Rainier Ehrhardt - Motorsport.com
1. Dan Wheldon’s death
Fans pay tribute to Dan Wheldon at the Indianapolis Motor Speedway gates
It goes without saying that the loss of Dan Wheldon at Las Vegas was a huge blow to the racing community. Everyone was affected that Sunday, from fellow racers to teams to fans. Facebook and Twitter lit up during the agonizing two-hour wait to hear news of Dan. It had been a horrific crash, spectacular in the worst sense and people were trying to keep hopes up while deep down knowing with each passing minute the chances of good news were getting slimmer and slimmer.
It’s very tempting to blame someone. Sure there were arguably too many cars on the grid for such a small track. Sure there were too many racing grooves leaving little time for reaction if things went wrong. But in the end, it was a set of circumstances, which collectively were out of any one person’s hands that reminded us of just how dangerous this sport really is. And how fragile life becomes at those speeds. It was a wake-up call and Dan paid the ultimate price. Racers are all the same; they put themselves in danger because of their competitive spirit, will to win, and love of racing. Dan Wheldon had all of those qualities and will always be remembered as the kind and fun-loving character who was as quick at making friends off track as he was quick in a car on track…
2. Sebastian Vettel’s history-making season
You’ll say it’s mostly the car. But someone has to steer the thing around the track and cross the finish line first. And Vettel did that astonishingly well in 2011. Time after time, he beat his teammate, Mark Webber, who is presumably in the same equipment, by convincing margins. In a field of drivers that included 5 previous World Champions including himself and where the rules and regulations are tighter than ever, Vettel put together a string of records. Most people remember his record-breaking most poles in a single season, with 15 (beating Nigel Mansell’s 14 in 1992), but he also broke the record for most championship points earned in a season with 392. He had the most starts from front row in a season, most laps led in a season and finally the most wins from pole position in a season. At that pace, he’ll continue to eclipse some pretty famous names…
3. Tony Stewart wins the Sprint Cup
Victory lane: NASCAR Sprint Cup Series 2011 champion Tony Stewart, Stewart-Haas Racing Chevrolet celebrates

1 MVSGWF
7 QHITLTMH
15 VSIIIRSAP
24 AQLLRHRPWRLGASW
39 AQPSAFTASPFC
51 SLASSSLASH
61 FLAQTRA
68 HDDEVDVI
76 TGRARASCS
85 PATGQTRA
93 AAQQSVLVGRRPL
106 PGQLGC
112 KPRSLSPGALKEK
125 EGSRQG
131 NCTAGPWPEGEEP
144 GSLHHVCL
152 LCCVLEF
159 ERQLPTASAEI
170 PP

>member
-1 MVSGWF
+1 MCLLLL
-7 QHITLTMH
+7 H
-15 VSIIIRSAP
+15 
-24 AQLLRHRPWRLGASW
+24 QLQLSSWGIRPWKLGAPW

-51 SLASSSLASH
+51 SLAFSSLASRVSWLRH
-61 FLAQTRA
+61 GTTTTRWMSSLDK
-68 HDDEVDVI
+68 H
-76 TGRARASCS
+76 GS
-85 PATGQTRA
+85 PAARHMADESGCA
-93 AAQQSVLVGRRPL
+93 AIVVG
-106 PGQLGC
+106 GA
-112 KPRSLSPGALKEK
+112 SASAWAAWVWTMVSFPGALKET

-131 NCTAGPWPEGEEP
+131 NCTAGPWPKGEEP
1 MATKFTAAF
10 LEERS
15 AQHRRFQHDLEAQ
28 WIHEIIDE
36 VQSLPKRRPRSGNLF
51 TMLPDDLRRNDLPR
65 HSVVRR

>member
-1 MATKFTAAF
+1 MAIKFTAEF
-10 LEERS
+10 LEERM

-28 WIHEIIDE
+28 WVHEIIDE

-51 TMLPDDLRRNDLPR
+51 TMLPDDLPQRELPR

This is a note to any Hollywood producer or director (yes, you Ron Howard) looking to make a blockbuster hit about any type of racing: do yourself a favor and use the plot line of the 2011 NASCAR season as your guide. Everything about the Chase unfolded like a movie. A racer with his own team took on the mighty stalwarts (read Hendrick Motorsport and Jimmie Johnson) to end their 6-year domination, coming from behind at the beginning of the Chase to take the Championship by virtue of a tie-breaker over his rival by winning the last race of the season; a race the pair drove away with. OK, so Tom Cruise would have to gain a few pounds to play Stewart, and you’d have to ignore that the Stewart-Haas team runs Hendrick motors, but you get my drift. And don’t get me started on who should play the Busch brothers…
4. Marco Simoncelli death
What a dark time it was in the middle of October. The world was once again jolted when, only a week after Dan Wheldon’s crash, Marco Simoncelli was taken from us in a racing accident in Sepang, Malaysia. The vibrant, young and talented Team Gresini Honda rider was oft criticized for being too aggressive and taking too many chances but he was motivated and had the kind of all-or-nothing attitude that is lacking more and more in racing these days. He was a great protagonist and had the kind of character that fans loved to get behind and cheer on. It’s always tragic when a racer is killed on track, but if you ask anyone close to Simoncelli, he died doing exactly what he loved: racing a motorbike.
5. A lone Audi beats a slew of Peugeots at Le Mans
#2 Audi Sport Team Joest Audi R18 TDI: Marcel Fässler, Andre Lotterer, Benoit Tréluyer